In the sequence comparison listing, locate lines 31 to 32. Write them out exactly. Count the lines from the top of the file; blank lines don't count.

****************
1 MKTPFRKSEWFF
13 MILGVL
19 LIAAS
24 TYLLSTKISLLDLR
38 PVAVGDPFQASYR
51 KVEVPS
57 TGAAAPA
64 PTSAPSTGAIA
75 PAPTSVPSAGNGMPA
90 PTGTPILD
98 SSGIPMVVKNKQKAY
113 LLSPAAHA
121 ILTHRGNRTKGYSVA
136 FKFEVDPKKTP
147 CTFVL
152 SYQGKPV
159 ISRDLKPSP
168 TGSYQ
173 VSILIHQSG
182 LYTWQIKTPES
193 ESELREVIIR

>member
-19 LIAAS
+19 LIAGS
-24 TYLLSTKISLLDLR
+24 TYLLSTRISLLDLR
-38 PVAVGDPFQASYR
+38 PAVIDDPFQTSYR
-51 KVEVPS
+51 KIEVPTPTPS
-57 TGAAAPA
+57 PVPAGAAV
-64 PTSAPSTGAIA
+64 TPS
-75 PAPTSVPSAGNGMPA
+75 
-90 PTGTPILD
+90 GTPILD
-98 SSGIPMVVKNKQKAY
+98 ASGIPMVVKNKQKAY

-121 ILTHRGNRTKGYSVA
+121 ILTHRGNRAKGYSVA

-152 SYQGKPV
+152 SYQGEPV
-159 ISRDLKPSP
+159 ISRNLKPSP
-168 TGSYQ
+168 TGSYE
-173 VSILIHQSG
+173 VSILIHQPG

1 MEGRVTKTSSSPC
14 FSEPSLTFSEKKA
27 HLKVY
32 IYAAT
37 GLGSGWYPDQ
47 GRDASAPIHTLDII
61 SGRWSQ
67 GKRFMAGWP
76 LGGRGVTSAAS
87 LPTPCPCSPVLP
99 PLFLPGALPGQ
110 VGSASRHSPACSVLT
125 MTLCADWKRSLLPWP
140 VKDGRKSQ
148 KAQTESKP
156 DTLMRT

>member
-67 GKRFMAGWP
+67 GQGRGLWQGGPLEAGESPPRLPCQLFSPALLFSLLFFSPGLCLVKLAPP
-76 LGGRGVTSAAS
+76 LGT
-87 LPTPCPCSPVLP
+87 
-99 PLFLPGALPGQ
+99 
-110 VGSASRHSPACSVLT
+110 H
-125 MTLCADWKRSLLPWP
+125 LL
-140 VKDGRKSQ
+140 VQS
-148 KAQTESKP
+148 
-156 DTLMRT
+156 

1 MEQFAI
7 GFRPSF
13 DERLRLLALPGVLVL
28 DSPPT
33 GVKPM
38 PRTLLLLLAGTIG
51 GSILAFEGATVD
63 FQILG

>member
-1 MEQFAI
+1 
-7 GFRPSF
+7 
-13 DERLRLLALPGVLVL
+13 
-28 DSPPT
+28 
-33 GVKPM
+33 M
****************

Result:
-57 TGAAAPA
+57 PVPAGAAV